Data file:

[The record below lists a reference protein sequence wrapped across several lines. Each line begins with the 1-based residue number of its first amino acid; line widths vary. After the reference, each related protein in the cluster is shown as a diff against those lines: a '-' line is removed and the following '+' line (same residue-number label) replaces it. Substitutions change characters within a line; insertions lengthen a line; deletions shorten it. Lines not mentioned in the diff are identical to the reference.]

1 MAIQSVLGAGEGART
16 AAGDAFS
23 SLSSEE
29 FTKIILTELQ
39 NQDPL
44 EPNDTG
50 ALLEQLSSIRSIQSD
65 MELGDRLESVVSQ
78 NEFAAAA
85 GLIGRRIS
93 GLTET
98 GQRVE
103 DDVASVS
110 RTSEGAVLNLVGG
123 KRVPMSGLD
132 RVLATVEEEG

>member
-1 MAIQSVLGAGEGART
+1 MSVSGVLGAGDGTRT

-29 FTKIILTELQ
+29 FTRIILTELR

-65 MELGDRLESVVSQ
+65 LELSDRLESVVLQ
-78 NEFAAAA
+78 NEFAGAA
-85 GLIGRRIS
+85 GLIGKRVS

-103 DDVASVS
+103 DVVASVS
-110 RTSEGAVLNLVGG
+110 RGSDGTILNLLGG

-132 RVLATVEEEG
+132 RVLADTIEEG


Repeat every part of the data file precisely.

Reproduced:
[The record below lists a reference protein sequence wrapped across several lines. Each line begins with the 1-based residue number of its first amino acid; line widths vary. After the reference, each related protein in the cluster is shown as a diff against those lines: a '-' line is removed and the following '+' line (same residue-number label) replaces it. Substitutions change characters within a line; insertions lengthen a line; deletions shorten it. Lines not mentioned in the diff are identical to the reference.]

1 MAIQSVLGAGEGART
16 AAGDAFS
23 SLSSEE
29 FTKIILTELQ
39 NQDPL
44 EPNDTG
50 ALLEQLSSIRSIQSD
65 MELGDRLESVVSQ
78 NEFAAAA
85 GLIGRRIS
93 GLTET
98 GQRVE
103 DDVASVS
110 RTSEGAVLNLVGG
123 KRVPMSGLD
132 RVLATVEEEG

>member
-1 MAIQSVLGAGEGART
+1 MSVSGVLGAGDGTRT

-29 FTKIILTELQ
+29 FTRIILTELR

-65 MELGDRLESVVSQ
+65 LELSDRLESVVLQ
-78 NEFAAAA
+78 NEFAGAA
-85 GLIGRRIS
+85 GLIGKRVS

-103 DDVASVS
+103 DVVASVS
-110 RTSEGAVLNLVGG
+110 RGSDGTILNLLGG

-132 RVLATVEEEG
+132 RVLADTIEEG